Lewis taught for eight years before being promoted in 1991 to serve as the district’s science curriculum specialist. She became the technology curriculum specialist three years later, and over the next two decades, her duties alternated between the two areas.
In 2007, Seminole County Superintendent Bill Vogel named Lewis as his director of instructional technology. Vogel, who has led the 65,000-student district since 2003, has made the “three Ts”—technology, teamwork and critical thinking—the cornerstone of his leadership. Lewis is a key player. “She is truly a visionary,” says Vogel, who tapped Lewis to lead the district’s visioning committee in 2007.
The group’s charge was to prepare for the changing landscape of public education. “Part of what bubbled up,” Lewis says, “was an interest and a need for the district to move into virtual education.”
Lewis then launched a two-year process to start a pair of virtual schools. The state had mandated a full-time program, but Lewis and her colleagues believed in giving students more flexibility, so they created a second virtual program that operates more as a buffet of courses. This part-time virtual option is particularly popular with home-schooled students. The other main difference in the programs is staffing.
For the full-time school, called the Seminole County Virtual Instruction Program, the company that provides the curriculum, K12, hires and employs the teachers. In the part-time program, dubbed the Seminole County Virtual School, Lewis hires the teachers; the district partners with Florida Virtual School for the curriculum. “I prefer the teachers work for me,” Lewis says. “It’s a better situation for management.”
When choosing teachers, Lewis says she looks for those who will have a passion for helping every student. Although they aren’t face to face with the children, they interact daily—on the phone, over e-mail or in a Webinar. “I think that is one of the biggest myths—that students won’t know their teachers,” Lewis says. “Every one of my teachers will tell you that they know their students better than when they taught face to face. They know their parents. They know their dogs’ names.”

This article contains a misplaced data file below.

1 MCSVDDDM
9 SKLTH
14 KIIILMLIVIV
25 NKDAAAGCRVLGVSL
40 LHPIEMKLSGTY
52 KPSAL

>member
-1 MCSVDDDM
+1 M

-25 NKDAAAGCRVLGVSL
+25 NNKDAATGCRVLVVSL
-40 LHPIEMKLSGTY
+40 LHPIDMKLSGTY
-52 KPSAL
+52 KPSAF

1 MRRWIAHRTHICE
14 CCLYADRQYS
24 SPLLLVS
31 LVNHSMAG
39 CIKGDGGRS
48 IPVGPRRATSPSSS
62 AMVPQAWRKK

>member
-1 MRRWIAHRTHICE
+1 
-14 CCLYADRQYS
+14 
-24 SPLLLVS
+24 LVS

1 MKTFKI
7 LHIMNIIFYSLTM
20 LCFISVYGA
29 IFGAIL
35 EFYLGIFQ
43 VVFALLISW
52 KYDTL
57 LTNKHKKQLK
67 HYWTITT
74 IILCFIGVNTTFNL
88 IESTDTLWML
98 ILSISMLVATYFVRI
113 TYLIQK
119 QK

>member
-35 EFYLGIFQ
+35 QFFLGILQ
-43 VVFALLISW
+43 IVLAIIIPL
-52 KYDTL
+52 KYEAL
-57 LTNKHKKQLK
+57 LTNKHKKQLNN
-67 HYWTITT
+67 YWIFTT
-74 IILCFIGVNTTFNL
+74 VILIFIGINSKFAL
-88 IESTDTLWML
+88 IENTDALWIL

Another myth: Virtual school is only for certain types of students. Lewis says advanced and struggling students can both do well, no matter what grade they are in; the state-mandated school serves grades K-12, and the a la carte one is for middle and high school. Students enroll for various reasons: Some are elite athletes who need a more flexible schedule. Others have been bullied. And another set just dislikes traditional brick-and- mortar schools. “I don’t blame them, Lewis says. “If I had to sit in a row and do a worksheet, I think I’d just about die.”
To be clear, not all the work that students do in virtual school is on the computer. They still read paper novels, exercise outside for physical education, and do science labs at, for example, the kitchen table or the family activity room. Joni Fussell, a Seminole County mother whose two daughters, ages 7 and 10, were in the full-time virtual school for the last two years, praises Lewis’ focus on a rigorous curriculum. “You can have a virtual school, but it might be watching YouTube videos,” Fussell says. “I think she’s very committed to making quality educational choices and doing the best for our kids.”